Exploring Advanced Power Optimization for a More Sustainable Future

William Ruby

Oct 06, 2023 / 3 min read

Over the years, the methodology for low-power design in system-on-chip (SoC) architectures has undergone a significant evolution. What started as rudimentary techniques for conserving power, such as clock gating and voltage scaling, has matured into a complex ecosystem of strategies and tools designed to optimize energy efficiency at every level. Advances in technology have introduced new paradigms like dynamic voltage and frequency scaling (DVFS), power domains, and advanced sleep modes. Meanwhile, the rise of loT devices, mobile computing, automotive systems, and data centers has put increasing pressure on chip designers to prioritize power efficiency without sacrificing performance. This journey reflects not just technological progress, but a broader understanding of how integral power optimization is to the success of SoC designs in today’s interconnected and energy-conscious world.

Nowadays, there are more opportunities to reduce power and to make your chip design more energy efficient at higher levels of abstraction. The field of SoC low-power methodology is at an advanced stage, incorporating multi-disciplinary approaches that range from circuit-level optimization to system-level power management techniques. In addition, the use of machine learning algorithms for predictive power management, real-time power profiling tools, and comprehensive simulation platforms are becoming standard practices. The growing integration of hardware accelerators specialized for low-power operation also marks a significant leap. These advancements are driven by the urgent need for energy efficiency across various sectors. Let’s explore how we got here, the major challenge, and solutions to achieve the best power, performance, and area (PPA) for your chip designs.

what is power optimization

The Evolution of Low-Power Design Techniques

The Starting Point

In the early days, the semiconductor industry relied heavily on SPICE, a circuit simulator, to evaluate power consumption at the transistor level. Given its limited capacity and speed, SPICE was far from perfect but was the best available tool of the era. From being a catch-all circuit simulator, SPICE eventually evolved into an enabler of library characterization for power and, therefore, highly accurate gate-level power analysis.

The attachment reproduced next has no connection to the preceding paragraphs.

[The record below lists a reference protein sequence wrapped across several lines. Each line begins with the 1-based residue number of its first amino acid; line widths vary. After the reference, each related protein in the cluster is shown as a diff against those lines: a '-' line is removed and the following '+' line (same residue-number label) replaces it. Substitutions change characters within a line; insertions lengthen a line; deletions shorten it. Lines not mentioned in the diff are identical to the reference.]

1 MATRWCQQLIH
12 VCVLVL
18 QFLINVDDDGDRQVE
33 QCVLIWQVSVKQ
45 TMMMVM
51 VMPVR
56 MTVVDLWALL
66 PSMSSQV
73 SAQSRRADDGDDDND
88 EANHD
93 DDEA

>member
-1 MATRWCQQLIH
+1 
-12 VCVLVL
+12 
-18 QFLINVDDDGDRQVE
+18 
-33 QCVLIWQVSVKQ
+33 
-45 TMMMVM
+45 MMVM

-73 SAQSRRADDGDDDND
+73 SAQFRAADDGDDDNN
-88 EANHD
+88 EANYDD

The Middle Ages

The move from SPICE to gate-level tools marked a significant shift. These tools, relying on libraries characterized for power, introduced a new level of abstraction. This trend continued with the evolution towards register-transfer level (RTL) tools, system-level approaches, and now into the realm of emulation power profiling. Interestingly, this tool development path contrasts with the aforementioned elements. At higher levels of abstraction, there are more opportunities for power reduction, although with less accuracy. As we dive deeper into design stages (e.g., RTL, implementation), the analysis accuracy improves, but design flexibility shrinks.

The Modern Era

Today, the focus is increasingly on achieving accuracy at the RTL and higher abstraction levels. Emulation, for instance, provides a more realistic assessment of power profiles by using real workloads rather than synthetic vectors. It considers the real-world activity of designs, offering a practical perspective on power consumption over billions of clock cycles.

The Road Ahead

The future of low-power design lies in achieving greater accuracy at higher abstraction levels. This involves developing higher level models for IP blocks, processor cores, hardware accelerators, etc. To this end, the industry is actively working on creating model structures, understanding power consumption dependencies, and finding ways to handle vast amounts of workload data.

Despite these advances, the challenge remains: How can we ensure maximum accuracy across all design stages? The answer lies in constantly refining tools and methodologies, ensuring they align with the evolving needs of power-efficient designs.

Designing the Future with Energy-Efficient SoCs

Synopsys offers software-driven low-power exploration, analysis, and optimization across the chip design cycle. The solution is built around industry-leading products for each stage of the design flow, from architecture exploration to power emulation, initial RTL development stages and as the RTL matures, RTL-to-GDSII implementation, automatic test pattern generation, and power signoff.

Low-power design methodology has come a long way, moving from rudimentary tools to sophisticated emulation solutions. With increasing demand for energy-efficient designs shaping a more sustainable future, this journey is bound to continue, pushing the boundaries of innovation in the semiconductor world.

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